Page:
Anne has a BSc Hons in Applied Psychology (inc. animal psychology) and has trained dogs, cats, rabbits and donkeys over the past 40 years.
Some Minor Dog Illnesses Symptoms
A happy, healthy dog has a shiny coat, bright eyes, a cold wet nose and is alert and responsive.
If your dog is all of the above, then chances are there’s not much wrong with them. But if you notice any sudden or unusual changes in their behavior, for example if they seem excessively thirsty, listless or uncharacteristically aggressive, then it’s time to investigate further.
Give your Vet as much information as possible regarding your dog’s normal behavior and how it might have changed. Of course there are other more obvious dog illnesses symptoms or even just signs that your dog is not as healthy as they could be. These include:
Food or bone stuck between teeth or across palate .
Inflamed or infected gums
Over production of yeast
Cuts or bruises
Thorn or splinter
Irritation of pads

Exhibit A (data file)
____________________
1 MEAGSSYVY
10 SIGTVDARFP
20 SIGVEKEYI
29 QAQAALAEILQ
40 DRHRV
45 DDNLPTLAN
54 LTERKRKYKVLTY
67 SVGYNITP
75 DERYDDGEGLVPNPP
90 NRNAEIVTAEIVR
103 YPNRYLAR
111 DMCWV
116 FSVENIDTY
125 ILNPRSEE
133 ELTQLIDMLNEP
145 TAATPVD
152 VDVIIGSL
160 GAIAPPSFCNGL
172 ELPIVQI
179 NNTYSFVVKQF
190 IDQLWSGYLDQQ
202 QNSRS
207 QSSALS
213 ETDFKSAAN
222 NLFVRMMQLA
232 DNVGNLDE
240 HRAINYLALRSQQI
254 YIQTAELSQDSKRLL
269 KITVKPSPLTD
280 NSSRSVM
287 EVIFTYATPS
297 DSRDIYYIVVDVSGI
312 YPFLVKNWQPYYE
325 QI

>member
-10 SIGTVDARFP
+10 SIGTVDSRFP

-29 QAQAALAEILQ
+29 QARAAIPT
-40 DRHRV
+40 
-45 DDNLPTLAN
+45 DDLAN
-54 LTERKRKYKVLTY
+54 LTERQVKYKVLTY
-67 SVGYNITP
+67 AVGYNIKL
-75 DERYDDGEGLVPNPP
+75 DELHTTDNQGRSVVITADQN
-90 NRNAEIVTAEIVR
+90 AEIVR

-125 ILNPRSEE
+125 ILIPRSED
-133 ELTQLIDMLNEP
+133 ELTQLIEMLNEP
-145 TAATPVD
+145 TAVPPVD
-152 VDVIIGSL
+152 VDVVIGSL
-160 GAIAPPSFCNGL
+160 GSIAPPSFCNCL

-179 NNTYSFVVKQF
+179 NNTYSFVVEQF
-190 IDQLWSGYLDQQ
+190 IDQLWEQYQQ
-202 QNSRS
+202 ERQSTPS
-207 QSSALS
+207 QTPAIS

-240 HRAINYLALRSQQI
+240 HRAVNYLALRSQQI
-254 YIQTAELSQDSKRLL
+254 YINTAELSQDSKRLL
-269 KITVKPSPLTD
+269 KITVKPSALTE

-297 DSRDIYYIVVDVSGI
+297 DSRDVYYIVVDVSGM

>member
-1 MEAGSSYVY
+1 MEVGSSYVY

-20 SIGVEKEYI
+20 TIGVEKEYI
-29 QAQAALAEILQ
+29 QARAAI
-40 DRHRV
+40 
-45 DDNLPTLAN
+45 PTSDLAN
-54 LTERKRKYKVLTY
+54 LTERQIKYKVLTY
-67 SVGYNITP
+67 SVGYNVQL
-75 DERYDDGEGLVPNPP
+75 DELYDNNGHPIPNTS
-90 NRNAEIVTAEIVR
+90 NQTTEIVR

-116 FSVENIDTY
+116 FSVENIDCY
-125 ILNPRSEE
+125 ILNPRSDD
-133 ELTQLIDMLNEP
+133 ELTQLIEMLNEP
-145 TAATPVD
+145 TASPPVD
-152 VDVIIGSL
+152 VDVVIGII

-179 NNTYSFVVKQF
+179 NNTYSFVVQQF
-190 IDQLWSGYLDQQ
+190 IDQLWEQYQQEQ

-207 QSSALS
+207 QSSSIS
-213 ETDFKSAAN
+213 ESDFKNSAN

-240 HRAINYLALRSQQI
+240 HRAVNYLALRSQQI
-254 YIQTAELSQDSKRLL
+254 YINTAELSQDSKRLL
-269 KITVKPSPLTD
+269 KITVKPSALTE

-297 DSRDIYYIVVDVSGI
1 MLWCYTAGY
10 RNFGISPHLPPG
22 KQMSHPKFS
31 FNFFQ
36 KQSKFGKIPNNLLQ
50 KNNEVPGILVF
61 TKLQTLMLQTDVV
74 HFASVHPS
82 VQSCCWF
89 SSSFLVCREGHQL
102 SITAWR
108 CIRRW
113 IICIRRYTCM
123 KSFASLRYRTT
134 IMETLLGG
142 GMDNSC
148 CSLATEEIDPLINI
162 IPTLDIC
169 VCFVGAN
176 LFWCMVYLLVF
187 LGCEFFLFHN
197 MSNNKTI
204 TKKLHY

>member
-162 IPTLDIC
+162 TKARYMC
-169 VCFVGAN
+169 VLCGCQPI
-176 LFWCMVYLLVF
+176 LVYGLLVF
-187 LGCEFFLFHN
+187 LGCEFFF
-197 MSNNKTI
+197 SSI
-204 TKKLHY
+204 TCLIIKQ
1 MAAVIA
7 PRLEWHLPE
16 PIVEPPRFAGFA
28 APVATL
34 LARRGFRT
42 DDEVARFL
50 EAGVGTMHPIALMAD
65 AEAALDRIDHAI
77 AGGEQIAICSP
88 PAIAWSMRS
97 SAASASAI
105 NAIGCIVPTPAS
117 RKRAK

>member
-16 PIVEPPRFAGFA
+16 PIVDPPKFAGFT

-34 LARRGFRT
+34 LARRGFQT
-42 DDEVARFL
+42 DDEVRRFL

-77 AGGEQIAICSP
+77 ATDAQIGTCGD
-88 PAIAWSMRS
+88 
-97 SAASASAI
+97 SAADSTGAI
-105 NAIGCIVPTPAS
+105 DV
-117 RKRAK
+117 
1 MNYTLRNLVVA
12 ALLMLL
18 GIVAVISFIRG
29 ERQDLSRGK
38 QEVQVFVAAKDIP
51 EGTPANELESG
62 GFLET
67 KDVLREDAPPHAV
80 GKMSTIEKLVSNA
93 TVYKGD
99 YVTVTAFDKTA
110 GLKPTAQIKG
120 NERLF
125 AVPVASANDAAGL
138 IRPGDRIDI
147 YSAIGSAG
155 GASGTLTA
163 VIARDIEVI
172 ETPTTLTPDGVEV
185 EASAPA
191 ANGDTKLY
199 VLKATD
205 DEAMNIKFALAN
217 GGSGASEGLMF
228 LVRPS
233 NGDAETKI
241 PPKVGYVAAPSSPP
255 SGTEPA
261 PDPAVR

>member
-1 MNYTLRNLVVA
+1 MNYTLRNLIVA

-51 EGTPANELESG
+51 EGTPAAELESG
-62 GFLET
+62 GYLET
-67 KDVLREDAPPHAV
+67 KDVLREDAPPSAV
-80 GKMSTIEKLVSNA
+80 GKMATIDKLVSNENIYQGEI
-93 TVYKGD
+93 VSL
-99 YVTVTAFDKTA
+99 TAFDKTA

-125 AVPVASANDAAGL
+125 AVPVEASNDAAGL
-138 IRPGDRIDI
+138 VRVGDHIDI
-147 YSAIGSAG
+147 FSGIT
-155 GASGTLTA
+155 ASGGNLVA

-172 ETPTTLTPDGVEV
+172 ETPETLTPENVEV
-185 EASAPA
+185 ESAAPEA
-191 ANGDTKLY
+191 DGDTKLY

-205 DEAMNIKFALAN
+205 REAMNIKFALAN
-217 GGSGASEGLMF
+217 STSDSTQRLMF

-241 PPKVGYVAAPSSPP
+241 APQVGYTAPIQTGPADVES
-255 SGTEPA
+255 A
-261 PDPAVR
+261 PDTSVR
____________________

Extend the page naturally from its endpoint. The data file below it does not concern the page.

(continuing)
Dog's Bad Breath
There are several reasons why your dog might have bad breath or Halitosis.
This can be anything from having a foreign object stuck between the teeth or across the palate, to inflamed or infected gums caused by a build up of calculus (a hard deposit from the salts in the saliva that clings to the teeth and must be removed by a Vet) or even an abscessed tooth or teeth.
There are several products available to alleviate bad breath, but best to check the reason for the bad breath in the first place.
Your Vet can quickly ascertain the cause and explain to you what’s needed to solve the problem.
Itchy or bald spots on dog's skin
Not one of the more obvious dog illnesses symptoms, and it may be something as simple as fleas or ticks (though just as unpleasant for you and the dog!)
Check his coat carefully. Small black dots indicate the presence of fleas.
Ticks are easier to locate, you can often feel them before you see them. On no account should you try to pull the tick out, or pour warm oil on it, or try to burn it; all remedies you may have heard or read of. They will only serve to stimulate the tick to release more saliva, which it toxic, and could cause you dog to become seriously ill.
Your Vet will advise you on the best method of dealing with these parasites.